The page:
Rising out of bed, she flipped her pillow over, hiding the smudged eyeliner and mascara streaks that reminded her of her silent sobbing the night before. Having slept in her father’s threadbare Nirvana concert t-shirt she had swiped from his apartment years before, she quickly dressed, pulling on distressed jeans that had belonged to her last boyfriend. She didn’t need a mirror to know how she looked. As hard as she tried to use her appearance as a barrier, her youth and wide set eyes always invited unwanted attention.
She had been waiting for today, it was day number 6570, her 18th birthday. She had actively started counting down the days somewhere around day number 4327 when she was almost 12. Her formal escape plan had been hatched on day number 5057 closer to her 14th birthday. She would never forget that day, because although life had been a challenge up until then, everything had changed when her alcoholic Mom had yelled at her to, “Get the fuck out you useless bitch.” After she slept it off, the apology never arrived, another thing forgotten to the night.
For the last 4 years she had been fighting a losing battle. She managed the house, her little brother and her mother. Her friends had no idea how she spent her time; hiding the empty liquor bottles in the bottom of the recycling bins, watering down vodka, checking on her Mom again and again and again to make sure she was breathing, she had long ago gotten used to the smell of vomit. These were the normal days. Then there were the days where the gates of hell would open, barricaded in her bedroom with her little brother, dresser up against the door, the police on the way. There was also the war she fought alone, her Mom’s “boyfriends” whispering at her door, the long glances, the drugs and booze she could no longer resist, numbing her own pain. Sleep was a luxury that just didn’t exist and her days would often begin shortly after the previous night had ended.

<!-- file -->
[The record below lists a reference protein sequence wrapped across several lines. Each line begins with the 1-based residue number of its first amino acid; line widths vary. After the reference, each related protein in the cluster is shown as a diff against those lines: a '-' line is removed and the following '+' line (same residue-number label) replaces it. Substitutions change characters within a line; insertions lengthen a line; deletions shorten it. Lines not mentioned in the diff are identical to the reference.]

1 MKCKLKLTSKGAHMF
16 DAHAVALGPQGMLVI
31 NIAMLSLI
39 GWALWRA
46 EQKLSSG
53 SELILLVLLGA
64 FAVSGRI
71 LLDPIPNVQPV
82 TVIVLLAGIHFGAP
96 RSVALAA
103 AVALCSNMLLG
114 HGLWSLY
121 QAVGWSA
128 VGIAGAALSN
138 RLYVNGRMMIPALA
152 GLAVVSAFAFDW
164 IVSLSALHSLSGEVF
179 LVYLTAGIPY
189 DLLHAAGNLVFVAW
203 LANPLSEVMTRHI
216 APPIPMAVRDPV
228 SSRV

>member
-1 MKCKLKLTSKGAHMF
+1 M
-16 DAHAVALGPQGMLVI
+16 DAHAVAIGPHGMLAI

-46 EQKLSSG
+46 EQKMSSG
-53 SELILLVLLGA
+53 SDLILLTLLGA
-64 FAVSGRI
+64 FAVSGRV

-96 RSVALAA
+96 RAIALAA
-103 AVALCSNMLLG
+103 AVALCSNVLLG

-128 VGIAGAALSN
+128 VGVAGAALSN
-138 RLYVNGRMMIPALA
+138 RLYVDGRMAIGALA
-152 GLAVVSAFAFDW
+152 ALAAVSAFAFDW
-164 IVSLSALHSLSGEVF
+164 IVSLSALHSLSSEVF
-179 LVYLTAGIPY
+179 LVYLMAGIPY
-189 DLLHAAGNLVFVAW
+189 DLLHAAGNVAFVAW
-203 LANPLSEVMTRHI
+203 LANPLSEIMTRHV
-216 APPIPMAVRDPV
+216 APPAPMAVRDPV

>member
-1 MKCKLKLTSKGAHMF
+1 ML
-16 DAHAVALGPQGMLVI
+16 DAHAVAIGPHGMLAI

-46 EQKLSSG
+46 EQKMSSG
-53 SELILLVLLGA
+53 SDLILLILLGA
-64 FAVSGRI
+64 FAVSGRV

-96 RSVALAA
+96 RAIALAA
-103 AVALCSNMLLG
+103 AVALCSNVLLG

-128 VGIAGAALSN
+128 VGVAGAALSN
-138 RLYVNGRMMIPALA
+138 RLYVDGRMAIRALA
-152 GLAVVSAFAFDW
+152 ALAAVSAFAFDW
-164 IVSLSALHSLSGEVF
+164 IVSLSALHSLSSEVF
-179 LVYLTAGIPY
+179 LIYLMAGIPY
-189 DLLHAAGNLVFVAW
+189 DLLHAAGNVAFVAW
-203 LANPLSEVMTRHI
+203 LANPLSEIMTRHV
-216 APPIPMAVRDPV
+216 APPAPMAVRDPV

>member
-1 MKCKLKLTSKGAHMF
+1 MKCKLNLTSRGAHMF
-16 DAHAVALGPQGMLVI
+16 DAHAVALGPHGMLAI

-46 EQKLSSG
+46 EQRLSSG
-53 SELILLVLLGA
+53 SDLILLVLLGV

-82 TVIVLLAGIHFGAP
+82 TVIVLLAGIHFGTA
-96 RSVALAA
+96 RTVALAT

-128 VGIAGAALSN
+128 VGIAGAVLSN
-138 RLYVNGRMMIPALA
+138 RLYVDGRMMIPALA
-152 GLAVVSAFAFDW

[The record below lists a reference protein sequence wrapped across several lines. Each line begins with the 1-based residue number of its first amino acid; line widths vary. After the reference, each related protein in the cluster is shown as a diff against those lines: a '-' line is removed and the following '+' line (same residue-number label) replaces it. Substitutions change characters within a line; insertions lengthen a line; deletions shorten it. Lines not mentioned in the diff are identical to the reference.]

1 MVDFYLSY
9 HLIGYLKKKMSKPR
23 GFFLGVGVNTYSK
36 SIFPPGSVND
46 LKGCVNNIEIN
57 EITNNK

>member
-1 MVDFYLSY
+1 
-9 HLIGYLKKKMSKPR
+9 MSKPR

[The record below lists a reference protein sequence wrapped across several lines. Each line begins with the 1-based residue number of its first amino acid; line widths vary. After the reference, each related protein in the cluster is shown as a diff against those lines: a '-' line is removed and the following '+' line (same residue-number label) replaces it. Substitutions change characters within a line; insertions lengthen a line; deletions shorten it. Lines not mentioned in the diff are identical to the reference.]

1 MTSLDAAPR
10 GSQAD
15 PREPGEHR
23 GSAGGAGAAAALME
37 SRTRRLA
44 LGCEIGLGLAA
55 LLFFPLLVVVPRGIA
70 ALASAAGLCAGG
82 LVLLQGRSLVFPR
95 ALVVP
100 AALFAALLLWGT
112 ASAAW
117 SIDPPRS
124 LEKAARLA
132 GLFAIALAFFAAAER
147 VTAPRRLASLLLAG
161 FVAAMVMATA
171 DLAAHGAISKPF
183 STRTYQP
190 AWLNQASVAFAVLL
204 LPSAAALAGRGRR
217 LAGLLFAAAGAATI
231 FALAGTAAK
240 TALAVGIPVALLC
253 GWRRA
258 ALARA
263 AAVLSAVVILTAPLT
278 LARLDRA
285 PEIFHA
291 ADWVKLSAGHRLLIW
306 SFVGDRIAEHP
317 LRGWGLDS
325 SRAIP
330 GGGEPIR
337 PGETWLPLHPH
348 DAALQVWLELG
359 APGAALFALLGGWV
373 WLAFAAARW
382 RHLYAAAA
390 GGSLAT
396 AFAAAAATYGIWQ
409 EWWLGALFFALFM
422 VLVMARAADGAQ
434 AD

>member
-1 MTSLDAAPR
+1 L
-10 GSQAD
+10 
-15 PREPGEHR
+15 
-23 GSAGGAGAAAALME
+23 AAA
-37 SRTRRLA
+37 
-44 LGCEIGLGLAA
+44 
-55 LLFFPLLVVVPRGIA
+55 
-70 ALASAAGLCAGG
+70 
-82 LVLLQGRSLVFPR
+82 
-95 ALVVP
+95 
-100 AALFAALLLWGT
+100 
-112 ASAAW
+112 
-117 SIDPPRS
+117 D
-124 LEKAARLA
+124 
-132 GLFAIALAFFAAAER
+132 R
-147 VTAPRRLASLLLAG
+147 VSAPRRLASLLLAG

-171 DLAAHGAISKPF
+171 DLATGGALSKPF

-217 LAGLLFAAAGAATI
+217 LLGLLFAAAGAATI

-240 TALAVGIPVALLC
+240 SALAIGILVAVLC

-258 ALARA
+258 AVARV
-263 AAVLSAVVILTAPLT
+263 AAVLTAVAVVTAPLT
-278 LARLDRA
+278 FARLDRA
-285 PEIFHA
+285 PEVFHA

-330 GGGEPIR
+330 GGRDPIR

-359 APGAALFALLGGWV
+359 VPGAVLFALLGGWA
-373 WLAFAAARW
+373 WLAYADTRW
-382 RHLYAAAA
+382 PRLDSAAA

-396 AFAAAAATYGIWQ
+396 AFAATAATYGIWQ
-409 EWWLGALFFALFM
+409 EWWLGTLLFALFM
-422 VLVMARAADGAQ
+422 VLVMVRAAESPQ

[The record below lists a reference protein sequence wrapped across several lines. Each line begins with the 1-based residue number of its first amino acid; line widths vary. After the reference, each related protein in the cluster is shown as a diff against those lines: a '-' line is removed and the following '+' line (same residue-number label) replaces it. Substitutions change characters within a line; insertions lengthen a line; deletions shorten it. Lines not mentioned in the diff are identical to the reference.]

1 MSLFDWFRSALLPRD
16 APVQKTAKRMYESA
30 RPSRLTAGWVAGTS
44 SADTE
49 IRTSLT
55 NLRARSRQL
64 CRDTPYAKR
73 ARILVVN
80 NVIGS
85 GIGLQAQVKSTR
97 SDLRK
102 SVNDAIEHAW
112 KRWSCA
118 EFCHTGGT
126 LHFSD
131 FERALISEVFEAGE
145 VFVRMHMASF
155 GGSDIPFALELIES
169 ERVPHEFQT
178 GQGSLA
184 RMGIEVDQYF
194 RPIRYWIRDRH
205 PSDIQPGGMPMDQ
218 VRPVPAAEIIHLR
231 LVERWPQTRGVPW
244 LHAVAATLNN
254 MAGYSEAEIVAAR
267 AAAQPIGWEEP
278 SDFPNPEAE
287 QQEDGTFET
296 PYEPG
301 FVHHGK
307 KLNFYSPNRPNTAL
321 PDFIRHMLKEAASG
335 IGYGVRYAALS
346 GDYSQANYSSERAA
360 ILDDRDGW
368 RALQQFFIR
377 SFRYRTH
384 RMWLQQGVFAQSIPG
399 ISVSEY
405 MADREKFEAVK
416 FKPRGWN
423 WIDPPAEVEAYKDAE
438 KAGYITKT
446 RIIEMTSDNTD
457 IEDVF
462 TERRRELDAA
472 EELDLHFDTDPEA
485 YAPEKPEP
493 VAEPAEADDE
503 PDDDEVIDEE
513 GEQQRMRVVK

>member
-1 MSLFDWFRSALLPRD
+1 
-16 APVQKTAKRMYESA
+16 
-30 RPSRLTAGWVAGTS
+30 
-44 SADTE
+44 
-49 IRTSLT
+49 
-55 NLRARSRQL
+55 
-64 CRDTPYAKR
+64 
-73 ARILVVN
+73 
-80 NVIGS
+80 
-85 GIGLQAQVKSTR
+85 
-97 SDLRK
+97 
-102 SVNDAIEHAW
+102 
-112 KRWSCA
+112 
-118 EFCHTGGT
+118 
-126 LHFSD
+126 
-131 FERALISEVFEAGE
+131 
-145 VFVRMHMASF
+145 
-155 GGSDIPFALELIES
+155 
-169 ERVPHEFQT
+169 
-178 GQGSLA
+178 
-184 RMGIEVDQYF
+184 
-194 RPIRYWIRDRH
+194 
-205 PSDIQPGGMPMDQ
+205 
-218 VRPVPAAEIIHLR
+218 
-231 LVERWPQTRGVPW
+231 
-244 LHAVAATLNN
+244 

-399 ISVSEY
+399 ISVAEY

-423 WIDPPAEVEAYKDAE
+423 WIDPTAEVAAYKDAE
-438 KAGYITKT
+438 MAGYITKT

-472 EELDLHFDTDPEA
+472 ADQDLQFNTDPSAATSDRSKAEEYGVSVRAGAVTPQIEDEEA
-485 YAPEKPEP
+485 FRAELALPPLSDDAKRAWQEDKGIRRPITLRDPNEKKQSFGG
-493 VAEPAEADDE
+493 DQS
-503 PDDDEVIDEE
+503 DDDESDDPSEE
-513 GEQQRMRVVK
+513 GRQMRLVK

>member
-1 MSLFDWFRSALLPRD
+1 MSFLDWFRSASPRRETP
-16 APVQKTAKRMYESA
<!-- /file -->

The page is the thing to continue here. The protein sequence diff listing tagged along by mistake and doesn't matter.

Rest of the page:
She rested her forehead on the cold rain stained window as she closed her eyes, Linkin Park ringing in her ears, “Easier to run, replacing this pain with something numb, it’s so much easier to go, Than face all this pain here all alone…”
She didn’t need to take a last look around her room, like a prison cell, every detail would remain and be remembered. She took what she needed; cash she had been pilfering for the last 4 years, a few clothes, her camera, one picture of her as a child walking hand in hand with her parents on a beach and her passport.
She emerged from her room to an empty house. Her brother recently placed in full custody with his Dad, his laughter no longer filled the house. Her Mom was missing in action, this was nothing new. She left a copy of her airline ticket on the kitchen table along with a letter from the group sponsoring her volunteer efforts abroad. She also left a handwritten note, simply, “Day 1.”